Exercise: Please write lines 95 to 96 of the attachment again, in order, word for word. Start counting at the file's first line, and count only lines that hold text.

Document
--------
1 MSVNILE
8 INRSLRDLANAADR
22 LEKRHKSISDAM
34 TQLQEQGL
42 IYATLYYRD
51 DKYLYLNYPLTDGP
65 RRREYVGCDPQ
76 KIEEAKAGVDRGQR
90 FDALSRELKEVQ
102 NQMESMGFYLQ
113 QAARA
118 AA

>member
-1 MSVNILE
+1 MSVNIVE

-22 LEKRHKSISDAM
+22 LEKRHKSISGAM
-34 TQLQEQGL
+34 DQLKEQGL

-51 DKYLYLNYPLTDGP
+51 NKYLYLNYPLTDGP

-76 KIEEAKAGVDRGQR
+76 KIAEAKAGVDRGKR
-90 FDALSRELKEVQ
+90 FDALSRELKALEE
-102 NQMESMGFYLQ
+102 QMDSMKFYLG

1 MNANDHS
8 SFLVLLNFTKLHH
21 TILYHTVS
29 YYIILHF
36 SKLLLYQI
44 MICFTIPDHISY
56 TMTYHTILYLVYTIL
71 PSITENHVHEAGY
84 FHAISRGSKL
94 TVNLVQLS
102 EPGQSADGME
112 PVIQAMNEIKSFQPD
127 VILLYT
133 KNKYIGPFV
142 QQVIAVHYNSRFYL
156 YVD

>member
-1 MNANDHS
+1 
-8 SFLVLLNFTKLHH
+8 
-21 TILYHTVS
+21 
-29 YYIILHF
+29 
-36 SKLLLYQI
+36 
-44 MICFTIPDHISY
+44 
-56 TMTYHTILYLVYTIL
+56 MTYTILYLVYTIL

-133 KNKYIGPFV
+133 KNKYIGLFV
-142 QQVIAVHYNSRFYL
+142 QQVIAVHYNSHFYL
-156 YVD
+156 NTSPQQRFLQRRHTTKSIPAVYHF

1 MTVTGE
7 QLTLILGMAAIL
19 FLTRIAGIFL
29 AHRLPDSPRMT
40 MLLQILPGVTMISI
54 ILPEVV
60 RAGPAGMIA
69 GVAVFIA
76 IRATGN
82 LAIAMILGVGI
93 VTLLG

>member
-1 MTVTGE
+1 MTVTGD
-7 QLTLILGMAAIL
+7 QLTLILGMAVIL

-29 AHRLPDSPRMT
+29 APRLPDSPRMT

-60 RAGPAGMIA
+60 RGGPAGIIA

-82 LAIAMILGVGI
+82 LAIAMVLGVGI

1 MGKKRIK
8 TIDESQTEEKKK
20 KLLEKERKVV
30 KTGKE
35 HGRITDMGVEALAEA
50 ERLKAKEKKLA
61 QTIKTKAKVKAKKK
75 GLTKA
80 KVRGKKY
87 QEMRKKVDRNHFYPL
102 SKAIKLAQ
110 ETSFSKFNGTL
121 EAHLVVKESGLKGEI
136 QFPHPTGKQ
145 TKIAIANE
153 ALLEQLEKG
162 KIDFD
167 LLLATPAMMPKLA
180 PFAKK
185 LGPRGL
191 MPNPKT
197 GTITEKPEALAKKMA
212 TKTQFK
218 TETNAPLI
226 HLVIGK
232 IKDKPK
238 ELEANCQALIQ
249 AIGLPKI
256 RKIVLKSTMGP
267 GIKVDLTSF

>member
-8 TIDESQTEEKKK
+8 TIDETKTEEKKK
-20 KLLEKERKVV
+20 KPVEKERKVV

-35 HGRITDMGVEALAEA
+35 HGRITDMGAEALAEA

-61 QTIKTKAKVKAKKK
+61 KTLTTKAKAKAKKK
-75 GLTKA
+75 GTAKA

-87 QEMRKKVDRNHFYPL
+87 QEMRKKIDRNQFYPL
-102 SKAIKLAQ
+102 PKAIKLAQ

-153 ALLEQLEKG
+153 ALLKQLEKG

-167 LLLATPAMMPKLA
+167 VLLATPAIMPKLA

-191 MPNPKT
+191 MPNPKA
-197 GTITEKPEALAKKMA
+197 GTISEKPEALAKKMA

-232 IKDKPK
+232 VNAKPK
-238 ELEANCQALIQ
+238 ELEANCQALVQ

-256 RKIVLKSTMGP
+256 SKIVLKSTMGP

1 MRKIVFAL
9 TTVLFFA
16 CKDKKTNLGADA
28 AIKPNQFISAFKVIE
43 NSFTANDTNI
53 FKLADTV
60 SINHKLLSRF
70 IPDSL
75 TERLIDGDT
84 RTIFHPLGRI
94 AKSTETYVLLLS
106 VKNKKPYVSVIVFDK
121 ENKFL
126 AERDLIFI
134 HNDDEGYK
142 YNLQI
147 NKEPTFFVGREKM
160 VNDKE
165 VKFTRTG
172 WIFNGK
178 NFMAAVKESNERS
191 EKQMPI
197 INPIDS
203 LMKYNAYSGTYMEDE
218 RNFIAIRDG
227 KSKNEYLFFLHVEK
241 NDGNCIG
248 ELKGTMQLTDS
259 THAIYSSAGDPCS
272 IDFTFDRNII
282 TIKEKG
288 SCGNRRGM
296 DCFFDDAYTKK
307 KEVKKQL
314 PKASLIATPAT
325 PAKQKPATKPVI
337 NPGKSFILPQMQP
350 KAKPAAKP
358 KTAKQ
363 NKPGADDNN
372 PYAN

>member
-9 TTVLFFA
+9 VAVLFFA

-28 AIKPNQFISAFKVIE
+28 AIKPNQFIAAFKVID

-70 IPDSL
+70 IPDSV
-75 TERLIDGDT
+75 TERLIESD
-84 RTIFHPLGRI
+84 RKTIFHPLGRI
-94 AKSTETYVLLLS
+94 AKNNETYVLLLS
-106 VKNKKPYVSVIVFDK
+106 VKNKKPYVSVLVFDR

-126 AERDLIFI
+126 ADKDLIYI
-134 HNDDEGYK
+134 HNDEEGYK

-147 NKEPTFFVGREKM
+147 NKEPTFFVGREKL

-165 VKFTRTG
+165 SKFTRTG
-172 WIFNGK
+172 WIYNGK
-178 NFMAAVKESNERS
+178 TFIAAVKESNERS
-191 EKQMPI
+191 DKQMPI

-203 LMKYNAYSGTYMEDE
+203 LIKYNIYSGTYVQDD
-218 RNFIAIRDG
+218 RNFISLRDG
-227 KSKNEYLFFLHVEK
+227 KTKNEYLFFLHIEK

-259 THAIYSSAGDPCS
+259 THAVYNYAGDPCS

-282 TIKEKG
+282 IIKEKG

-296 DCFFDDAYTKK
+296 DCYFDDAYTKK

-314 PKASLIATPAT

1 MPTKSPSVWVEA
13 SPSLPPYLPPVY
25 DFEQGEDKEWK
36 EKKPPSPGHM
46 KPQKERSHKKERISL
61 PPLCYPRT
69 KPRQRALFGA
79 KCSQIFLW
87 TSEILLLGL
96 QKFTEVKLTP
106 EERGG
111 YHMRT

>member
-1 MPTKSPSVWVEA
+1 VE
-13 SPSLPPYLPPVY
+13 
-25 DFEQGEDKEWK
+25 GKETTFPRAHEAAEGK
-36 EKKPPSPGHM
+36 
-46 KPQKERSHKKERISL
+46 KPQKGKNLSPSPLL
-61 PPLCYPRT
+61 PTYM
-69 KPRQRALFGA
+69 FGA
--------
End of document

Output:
80 KVRGKKY
87 QEMRKKVDRNHFYPL